The Gospel: Offer or Command?
John Samson showed me this piece on seperate blog entitled
"I don't want to be a hyper-Calvinist"
Here are a few of my comments on it:
The author of this piece is struggling with the following question: If the gospel is an offer how can it really be sincere since only the elect will be regenerated?
Response: According to the witness of Scripture itself, the summons to believe the gospel is nowhere clearly presented as merely an offer, but as a divine command. There is no clear indication from the Text anywhere that we are simply "offering" the gospel to people. We, rather, plead with people to obey the Divine command to believe in His Son.
To be clear, the gospel itself is not an imperative, but an indicative; not a condition to meet, but an announcement of what Christ has accomplished for sinners. However, the Divine summons to believe the gospel is an imperative (Acts 17:30, Matt 17:5, 6, 1 John 3:23) ... a command stony hearted men refuse to believe (John 3:19, 20) unless God mercifully turns our heart of stone to a heart of flesh (Exek 36:26).
There is explicit Scriptural evidence that the Gospel summons is a command. Here are some key texts:
"Truly these times of ignorance God overlooked, but now commands all men everywhere to repent." -Acts 17:30
"And this is his commandment, that we believe in the name of his Son Jesus Christ..." - 1 John 3:23
Not only do these texts explicitly affirm that the gospel is a command, but we should take note that the Gospel has every characteristic of a command. Just like commandments throughout the Bible, the command to believe the Gospel is accompanied by covenant blessings for obedience and covenant curses for disobedience. And like a biblical covenant it is accompanied by the shedding of blood. On the other hand, a gift held out as a mere offer does not usually threaten consequences for refusing it.
The other article also expressed concerns of the genuiness of an offer/command if we were unable to obey/receive it ourselves. But as we know, God gives us commands all the time that we are unable to carry out (Love God will all our hearts, obey the 10 commandments, believe in Jesus >John 6:65). The purpose of the Divine legislation is to reveal our sin and inability(Rom 3:19, 20), not our ability. "Through the Law comes knowledge of sin." In other words, the Law simply reveals our spiritual impotence. And this passage in Romans does not make us any less accountable to obey. What we "ought" to do does not equal the "ability" to do it. The purpose of the "ought" is actually to reveal our "inability".
Do you recall the rich young ruler who went away sad because he will unwilling to depart from his covetousness to follow Jesus?
Jesus said it is harder for a rich man to enter the kingdom of heaven then for a camel to go through the eye of a needle. The apostles respond correctly by wondering out loud, "then who can be saved?" In other words, if God's standard is so high then no one can have any hope to live up to it. That is exactly what Jesus wanted them (and us) to understand for He says, "What is impossible with man, is possible with God." But what is Jesus speaking of that is impossible with man? Answer: repentance & faith - Only God can give it (2 Tim 2:25, John 6:65, Phil 1:29) but man is still culpable for his response of willful autonomy. That is what this passage and encounter with the Rich Young Ruler was all about.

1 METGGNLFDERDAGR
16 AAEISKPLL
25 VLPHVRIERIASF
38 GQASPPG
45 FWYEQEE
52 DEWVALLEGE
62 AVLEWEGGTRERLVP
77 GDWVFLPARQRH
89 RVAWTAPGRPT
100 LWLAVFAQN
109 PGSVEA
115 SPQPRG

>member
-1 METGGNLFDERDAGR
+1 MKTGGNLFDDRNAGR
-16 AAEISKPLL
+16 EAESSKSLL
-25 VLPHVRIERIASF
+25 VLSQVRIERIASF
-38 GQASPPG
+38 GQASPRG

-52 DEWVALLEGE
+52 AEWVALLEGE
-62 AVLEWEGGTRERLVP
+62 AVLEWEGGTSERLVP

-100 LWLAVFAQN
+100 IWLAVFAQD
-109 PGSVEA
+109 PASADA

Consider in our every day world, if someone squanders a huge sum of money they borrowed, (say $10 million) their inability to repay it does not alleviate them of their responsibility to do so. Right? In the spiritual world this kind of moral inability is, likewise, inexcusable and thus God requires it of us even though we are unable to do it. If we were physically blind and were told to read something, we would not be blamed for saying we could not. But moral inability is a different matter altoghter.
Those who are spiritually blind are bent willfully and beyond repair (like a debt we cannot repay), and thus culpable. Jesus said, "For judgment I came into this world, that those who do not see may see, and those who see may become blind...if you were blind, you would have no guilt; but now that you say, 'We see,' your guilt remains." We are impotent to repay our debt and our downfall is that we often proudly think we can, but thanks be to God, in Jesus Christ God does for us what we could not do for ourselves. This is the most humbling news any of us could hear and it is only GRACE ITSELF that makes us humble enough to embrace this. The natural man does not accept the humbling terms of the gospel so it requires the intervention of the Spirit. So God is quite sincere in commanding us to obey the Gospel, to believe in His Son, even though we will not do so apart from the grace of Christ who raises us from spiritual death by His Holy Spirit.